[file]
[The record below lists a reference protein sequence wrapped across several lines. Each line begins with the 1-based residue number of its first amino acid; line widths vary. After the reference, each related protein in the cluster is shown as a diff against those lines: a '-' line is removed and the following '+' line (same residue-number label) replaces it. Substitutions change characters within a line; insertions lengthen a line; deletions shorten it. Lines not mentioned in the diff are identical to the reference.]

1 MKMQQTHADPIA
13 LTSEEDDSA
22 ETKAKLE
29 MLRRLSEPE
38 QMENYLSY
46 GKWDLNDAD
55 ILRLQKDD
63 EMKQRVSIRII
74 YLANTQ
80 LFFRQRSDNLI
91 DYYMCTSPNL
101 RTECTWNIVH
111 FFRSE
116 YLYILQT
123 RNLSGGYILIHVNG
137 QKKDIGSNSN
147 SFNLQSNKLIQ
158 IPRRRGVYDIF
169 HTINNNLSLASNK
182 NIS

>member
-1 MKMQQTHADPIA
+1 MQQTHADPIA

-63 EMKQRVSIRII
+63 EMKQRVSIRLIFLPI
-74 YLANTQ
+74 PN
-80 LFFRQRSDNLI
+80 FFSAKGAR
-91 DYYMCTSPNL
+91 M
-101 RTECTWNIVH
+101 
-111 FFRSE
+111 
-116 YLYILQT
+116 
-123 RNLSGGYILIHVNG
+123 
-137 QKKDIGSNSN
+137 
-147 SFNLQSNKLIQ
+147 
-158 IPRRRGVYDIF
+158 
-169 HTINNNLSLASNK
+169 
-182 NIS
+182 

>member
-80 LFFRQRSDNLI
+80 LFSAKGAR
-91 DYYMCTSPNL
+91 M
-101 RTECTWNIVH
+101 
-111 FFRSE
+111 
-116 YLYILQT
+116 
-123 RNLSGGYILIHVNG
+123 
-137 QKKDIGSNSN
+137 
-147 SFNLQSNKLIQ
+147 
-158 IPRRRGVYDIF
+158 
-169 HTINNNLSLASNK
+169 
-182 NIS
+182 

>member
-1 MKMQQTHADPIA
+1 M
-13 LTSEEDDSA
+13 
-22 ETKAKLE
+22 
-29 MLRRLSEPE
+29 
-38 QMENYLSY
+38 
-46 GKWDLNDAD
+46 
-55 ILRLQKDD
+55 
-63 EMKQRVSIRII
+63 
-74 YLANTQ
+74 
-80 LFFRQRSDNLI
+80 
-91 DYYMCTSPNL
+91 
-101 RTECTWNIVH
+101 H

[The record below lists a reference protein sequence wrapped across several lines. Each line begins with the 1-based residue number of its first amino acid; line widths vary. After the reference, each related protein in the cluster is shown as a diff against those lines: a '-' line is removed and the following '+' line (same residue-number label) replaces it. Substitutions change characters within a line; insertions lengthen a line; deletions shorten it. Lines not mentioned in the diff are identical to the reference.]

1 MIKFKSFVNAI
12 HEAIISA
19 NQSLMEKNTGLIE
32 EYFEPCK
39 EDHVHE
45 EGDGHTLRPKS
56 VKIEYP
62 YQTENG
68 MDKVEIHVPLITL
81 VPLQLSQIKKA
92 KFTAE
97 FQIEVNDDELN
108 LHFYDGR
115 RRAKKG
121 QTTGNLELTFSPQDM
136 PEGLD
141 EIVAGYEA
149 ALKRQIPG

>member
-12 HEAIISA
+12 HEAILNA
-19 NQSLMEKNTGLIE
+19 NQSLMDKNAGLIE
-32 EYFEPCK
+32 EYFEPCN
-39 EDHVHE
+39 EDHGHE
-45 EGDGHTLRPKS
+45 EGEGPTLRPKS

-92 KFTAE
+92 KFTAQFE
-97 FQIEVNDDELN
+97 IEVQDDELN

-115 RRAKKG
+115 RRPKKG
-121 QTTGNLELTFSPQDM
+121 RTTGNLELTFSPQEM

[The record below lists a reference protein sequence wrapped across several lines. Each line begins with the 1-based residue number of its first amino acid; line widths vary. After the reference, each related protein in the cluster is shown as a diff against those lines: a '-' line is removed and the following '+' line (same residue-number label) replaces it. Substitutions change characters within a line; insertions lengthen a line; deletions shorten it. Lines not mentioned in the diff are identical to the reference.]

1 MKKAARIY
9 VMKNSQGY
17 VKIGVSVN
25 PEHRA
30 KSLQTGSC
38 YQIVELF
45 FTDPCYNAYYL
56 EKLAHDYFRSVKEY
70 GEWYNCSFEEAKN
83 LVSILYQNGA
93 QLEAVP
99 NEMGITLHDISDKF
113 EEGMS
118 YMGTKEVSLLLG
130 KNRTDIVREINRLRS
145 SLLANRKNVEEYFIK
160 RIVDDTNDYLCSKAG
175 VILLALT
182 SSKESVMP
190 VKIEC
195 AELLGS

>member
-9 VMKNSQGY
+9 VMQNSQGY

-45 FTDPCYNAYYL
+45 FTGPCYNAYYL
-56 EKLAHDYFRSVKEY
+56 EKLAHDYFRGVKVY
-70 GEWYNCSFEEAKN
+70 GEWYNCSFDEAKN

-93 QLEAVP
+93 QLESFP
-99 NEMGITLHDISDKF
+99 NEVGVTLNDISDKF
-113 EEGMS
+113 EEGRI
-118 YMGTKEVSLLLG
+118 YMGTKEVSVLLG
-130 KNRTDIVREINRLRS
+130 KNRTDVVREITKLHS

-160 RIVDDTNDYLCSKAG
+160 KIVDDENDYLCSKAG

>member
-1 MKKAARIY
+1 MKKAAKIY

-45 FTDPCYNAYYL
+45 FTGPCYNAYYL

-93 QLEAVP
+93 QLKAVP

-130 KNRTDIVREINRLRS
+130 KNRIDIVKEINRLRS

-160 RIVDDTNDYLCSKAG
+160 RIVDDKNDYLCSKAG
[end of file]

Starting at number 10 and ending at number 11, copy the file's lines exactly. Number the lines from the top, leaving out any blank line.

74 YLANTQ
80 LFFRQRSDNLI